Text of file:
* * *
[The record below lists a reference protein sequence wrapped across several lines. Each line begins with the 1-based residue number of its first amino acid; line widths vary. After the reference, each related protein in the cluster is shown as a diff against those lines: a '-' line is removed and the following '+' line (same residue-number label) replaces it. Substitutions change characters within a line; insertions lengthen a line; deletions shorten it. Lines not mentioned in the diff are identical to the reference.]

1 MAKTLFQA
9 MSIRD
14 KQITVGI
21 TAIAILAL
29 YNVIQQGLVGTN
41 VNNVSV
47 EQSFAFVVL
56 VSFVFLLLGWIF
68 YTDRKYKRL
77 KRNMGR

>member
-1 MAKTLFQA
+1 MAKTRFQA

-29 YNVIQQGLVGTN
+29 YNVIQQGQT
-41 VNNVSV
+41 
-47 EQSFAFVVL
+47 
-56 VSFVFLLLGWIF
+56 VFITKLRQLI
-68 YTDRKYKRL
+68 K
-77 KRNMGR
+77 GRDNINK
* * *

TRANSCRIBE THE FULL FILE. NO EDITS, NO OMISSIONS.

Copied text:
[The record below lists a reference protein sequence wrapped across several lines. Each line begins with the 1-based residue number of its first amino acid; line widths vary. After the reference, each related protein in the cluster is shown as a diff against those lines: a '-' line is removed and the following '+' line (same residue-number label) replaces it. Substitutions change characters within a line; insertions lengthen a line; deletions shorten it. Lines not mentioned in the diff are identical to the reference.]

1 MAKTLFQA
9 MSIRD
14 KQITVGI
21 TAIAILAL
29 YNVIQQGLVGTN
41 VNNVSV
47 EQSFAFVVL
56 VSFVFLLLGWIF
68 YTDRKYKRL
77 KRNMGR

>member
-1 MAKTLFQA
+1 MAKTRFQA

-29 YNVIQQGLVGTN
+29 YNVIQQGQT
-41 VNNVSV
+41 
-47 EQSFAFVVL
+47 
-56 VSFVFLLLGWIF
+56 VFITKLRQLI
-68 YTDRKYKRL
+68 K
-77 KRNMGR
+77 GRDNINK